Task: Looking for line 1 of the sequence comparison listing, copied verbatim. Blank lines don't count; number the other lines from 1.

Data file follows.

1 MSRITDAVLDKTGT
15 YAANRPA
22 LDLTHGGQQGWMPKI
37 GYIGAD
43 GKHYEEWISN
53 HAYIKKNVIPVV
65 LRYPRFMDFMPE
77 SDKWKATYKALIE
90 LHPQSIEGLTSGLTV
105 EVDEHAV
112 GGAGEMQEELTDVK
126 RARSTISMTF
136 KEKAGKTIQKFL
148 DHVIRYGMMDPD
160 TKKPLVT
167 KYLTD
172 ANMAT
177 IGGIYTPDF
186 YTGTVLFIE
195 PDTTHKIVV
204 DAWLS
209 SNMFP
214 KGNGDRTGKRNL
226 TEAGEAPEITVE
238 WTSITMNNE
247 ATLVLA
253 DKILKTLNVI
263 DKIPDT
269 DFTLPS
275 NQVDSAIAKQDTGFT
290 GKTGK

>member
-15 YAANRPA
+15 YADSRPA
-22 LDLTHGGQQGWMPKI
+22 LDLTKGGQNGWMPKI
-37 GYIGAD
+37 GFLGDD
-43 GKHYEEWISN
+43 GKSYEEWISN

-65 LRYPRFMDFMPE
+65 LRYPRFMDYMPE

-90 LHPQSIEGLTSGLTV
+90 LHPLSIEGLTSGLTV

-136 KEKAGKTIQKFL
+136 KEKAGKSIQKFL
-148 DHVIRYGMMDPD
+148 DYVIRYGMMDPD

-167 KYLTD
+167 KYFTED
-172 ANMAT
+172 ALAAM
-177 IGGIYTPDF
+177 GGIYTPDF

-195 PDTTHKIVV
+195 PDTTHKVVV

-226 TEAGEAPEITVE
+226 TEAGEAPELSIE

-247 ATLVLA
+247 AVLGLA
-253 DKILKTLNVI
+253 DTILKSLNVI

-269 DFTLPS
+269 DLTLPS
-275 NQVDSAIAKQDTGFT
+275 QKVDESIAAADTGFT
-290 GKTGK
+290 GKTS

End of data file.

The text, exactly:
1 MSRITDAVLDKTGT